Missouri Attorney General Chris Koster is too easily wined and dined by corporations and their lobbyists

Missouri Attorney General Chris Koster is too close to the corporations he should be watching.
Missouri Attorney General Chris Koster is too close to the corporations he should be watching. File photo

In yet another dismaying indictment of Missouri’s money-grubbing political culture, a national news report has revealed an unsavory lovefest between state Attorney General Chris Koster and lobbyists for corporations that are potential targets of state investigations.

Koster is featured prominently in a New York Times report about the successful infiltration of corporate influence in state attorneys general offices. The Democrat with an eye on the governor’s race in 2016 is shown attending corporate-financed meetings in opulent locations and appearing at speaking engagements for hosts such as the Pfizer pharmaceutical company and the U.S. Chamber of Commerce.

The Times article also shows Koster receiving generous campaign contributions from a law firm and its clients that are frequently targets of litigation brought by states. Koster also has received at least $1.4 million from the Democratic Attorneys General Association, a conduit for corporate largess.

Koster issued a terse statement saying The Times had “distorted events to create an appearance of impropriety where none exists.” He said his office reviews every potential case “on its merits” and “has consistently protected Missouri consumers from fraud, regardless of the identity of those responsible.”

But Koster’s willingness to be wined and dined by corporate interests, along with his acceptance of their monetary contributions, opens some of his decisions to suspicion of improper influence.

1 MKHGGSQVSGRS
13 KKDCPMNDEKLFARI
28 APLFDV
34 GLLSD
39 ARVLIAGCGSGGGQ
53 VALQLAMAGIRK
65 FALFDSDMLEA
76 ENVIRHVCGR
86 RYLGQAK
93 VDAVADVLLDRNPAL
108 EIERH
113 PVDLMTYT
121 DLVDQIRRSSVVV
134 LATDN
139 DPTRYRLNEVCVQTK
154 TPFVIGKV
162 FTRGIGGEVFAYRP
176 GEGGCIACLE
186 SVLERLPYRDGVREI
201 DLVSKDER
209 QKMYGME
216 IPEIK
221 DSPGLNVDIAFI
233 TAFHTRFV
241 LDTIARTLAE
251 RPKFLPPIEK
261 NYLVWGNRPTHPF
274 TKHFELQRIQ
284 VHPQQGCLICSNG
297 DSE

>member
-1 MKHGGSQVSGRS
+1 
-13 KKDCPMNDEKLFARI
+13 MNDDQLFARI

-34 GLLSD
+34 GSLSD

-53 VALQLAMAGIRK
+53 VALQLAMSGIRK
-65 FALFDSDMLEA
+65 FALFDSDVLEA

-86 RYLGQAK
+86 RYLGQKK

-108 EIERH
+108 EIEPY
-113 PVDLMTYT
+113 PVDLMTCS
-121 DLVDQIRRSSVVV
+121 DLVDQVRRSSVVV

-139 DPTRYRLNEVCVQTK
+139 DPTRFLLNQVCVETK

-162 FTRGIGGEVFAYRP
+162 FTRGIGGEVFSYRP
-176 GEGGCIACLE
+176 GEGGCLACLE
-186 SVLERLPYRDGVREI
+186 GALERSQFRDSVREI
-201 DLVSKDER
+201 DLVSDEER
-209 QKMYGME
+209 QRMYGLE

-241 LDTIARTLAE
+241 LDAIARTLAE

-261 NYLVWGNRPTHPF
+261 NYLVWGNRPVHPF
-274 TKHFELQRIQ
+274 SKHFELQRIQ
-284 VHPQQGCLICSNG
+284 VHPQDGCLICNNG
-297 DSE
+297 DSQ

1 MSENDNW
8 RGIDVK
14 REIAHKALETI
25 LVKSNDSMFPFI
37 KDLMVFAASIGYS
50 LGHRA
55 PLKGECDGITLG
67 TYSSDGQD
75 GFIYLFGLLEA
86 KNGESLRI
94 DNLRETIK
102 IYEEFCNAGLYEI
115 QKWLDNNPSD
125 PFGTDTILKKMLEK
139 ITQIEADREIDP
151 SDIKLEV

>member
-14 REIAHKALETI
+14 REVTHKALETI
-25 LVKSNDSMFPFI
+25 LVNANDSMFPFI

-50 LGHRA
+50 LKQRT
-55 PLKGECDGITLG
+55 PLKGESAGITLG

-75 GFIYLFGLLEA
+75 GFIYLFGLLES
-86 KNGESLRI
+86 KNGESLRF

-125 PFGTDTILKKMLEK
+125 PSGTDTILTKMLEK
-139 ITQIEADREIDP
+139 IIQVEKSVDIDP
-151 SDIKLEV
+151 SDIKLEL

For instance, emails obtained by The Times show a discomfiting familiarity among Koster, at least one of his top aides and the Washington-based Dickstein Shapiro law firm and its clients, one of which is Pfizer.

Attorneys general in at least 20 states brought a case accusing Pfizer of making false claims while marketing two of its drugs. Koster didn’t participate in the larger investigation but instead negotiated directly with Pfizer and its lawyers. Pfizer agreed to pay Missouri $750,000, at least $350,000 less than what the state would have collected had it participated in the multistate investigation.

“Pfizer is pleased,” a partner with Dickstein Shapiro reported in an email to Koster’s assistant.

Koster’s explanation is that he had to negotiate separately because, due to personnel moves, his staff missed a deadline to participate in the larger case. He said his office has participated in several actions against Pfizer.

That may be. But if Koster’s office is routinely engaged in potential litigation against Pfizer, he shouldn’t have accepted $20,000 in campaign donations from the drug maker since 2009 or accepted donations and lavish hospitality from its lobbyist.

All of this raises questions about whether Koster deserves to be the heir apparent for the Democratic nomination for governor in 2016, as many people assume. Missouri needs leaders who will fight the corrupting influence of big money in government, not embrace it.